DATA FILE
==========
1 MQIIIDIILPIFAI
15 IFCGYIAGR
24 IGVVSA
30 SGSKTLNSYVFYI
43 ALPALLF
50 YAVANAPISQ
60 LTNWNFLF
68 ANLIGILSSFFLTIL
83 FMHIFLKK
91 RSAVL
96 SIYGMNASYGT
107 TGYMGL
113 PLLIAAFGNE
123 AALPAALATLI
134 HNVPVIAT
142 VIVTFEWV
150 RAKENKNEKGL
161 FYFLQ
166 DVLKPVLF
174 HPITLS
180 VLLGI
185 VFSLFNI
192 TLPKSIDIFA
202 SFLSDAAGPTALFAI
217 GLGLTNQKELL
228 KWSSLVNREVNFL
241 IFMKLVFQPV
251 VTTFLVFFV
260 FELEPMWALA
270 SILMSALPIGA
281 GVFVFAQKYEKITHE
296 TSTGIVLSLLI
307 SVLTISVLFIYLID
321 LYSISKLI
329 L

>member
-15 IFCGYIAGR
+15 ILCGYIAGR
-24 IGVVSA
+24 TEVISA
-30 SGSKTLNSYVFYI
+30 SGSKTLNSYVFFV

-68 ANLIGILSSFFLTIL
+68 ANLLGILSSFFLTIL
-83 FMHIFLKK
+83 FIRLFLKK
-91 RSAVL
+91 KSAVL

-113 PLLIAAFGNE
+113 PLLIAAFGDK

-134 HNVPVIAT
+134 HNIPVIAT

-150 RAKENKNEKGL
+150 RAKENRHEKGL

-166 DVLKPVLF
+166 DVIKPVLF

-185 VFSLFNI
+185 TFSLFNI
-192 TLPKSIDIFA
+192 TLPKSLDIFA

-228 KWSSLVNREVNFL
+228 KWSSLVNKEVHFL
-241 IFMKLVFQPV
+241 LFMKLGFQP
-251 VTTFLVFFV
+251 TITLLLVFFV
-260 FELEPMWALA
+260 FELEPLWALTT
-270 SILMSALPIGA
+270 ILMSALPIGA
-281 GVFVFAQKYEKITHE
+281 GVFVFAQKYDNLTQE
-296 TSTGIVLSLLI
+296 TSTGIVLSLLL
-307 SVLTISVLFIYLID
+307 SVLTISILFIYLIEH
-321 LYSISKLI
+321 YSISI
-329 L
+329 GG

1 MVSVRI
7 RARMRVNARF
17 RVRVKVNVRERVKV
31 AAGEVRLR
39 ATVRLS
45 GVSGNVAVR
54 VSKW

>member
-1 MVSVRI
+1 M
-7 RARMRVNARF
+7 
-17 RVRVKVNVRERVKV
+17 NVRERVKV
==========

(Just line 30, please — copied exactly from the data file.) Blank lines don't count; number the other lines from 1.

270 SILMSALPIGA